Cuba's Questionable Explanation for Why It Was Sending Missiles to North Korea

Your News Companion by Ben Mathis-Lilley
July 17 2013 2:14 PM

Cuba's Questionable Explanation for Why It Was Sending Missiles to North Korea

View of the hold of North Korean vessel Chong Chon Gang at Manzanillo harbour in Colon, 90km from Panama City.

Photo by RODRIGO ARANGUA/AFP/Getty Images

Cuba has come right out and said what most observers already suspected: The missile parts the Panamanian government found hidden in a North Korean cargo ship heading home last week were in fact from Cuba.

The more surprising—and troubling—news, however, was the explanation from Raúl Castro's government: The 240 tons of weapon and plane parts were "obsolete defensive armaments" that were simply being sent to North Korea so they could be repaired and then returned. "The Republic of Cuba reiterates its firm and irrevocable commitment to peace, disarmament, including nuclear disarmament, and respect for international law," the country said in a statement released late last night.


Of course, if Cuba and North Korea weren't doing anything wrong, one might wonder why the secret cargo was hidden underneath thousands of tons of sugar—or why, upon being stopped, the captain reportedly had a heart attack and also tried to commit suicide. There's also the not-so-small matter of United Nations Security Council Resolution 1718, which strictly forbids the exchange of arms or any kind of military assistance with North Korea. The Los Angeles Times reports that while U.N. officials remain tight-lipped about any definitive law breaking, the ship will be fully searched in a few days, which should open the door for any U.N. repercussions that may follow.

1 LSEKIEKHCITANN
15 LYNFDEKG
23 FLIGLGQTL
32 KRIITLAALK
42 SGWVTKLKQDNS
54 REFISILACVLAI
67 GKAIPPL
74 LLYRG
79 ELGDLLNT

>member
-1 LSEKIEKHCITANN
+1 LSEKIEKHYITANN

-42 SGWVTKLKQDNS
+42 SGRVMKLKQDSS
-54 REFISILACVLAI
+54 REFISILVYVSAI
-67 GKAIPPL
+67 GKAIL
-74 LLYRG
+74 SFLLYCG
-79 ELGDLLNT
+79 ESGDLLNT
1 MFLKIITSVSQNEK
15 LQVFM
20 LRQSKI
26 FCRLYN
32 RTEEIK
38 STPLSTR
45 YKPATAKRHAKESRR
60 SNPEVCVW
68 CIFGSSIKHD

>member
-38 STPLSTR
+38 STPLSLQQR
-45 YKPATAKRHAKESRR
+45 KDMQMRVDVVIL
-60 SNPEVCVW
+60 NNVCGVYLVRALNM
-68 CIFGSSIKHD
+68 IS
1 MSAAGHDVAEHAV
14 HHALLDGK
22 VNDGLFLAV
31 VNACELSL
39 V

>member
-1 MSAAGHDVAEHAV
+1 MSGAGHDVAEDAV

Possible sanctions aside, international arms experts have their doubts about whether the official explanation is even legitimate. The Associated Press notes that many see the obsolete/repair excuse as "potentially credible" but also one that raises some red flags. "We think it is credible that they could be sending some of these system for repair and upgrade work," Neil Ashdown, an analyst for IHS Jane's Intelligence, told the AP on Wednesday. "But equally there is stuff in that shipment that could used in North Korea and not going back."



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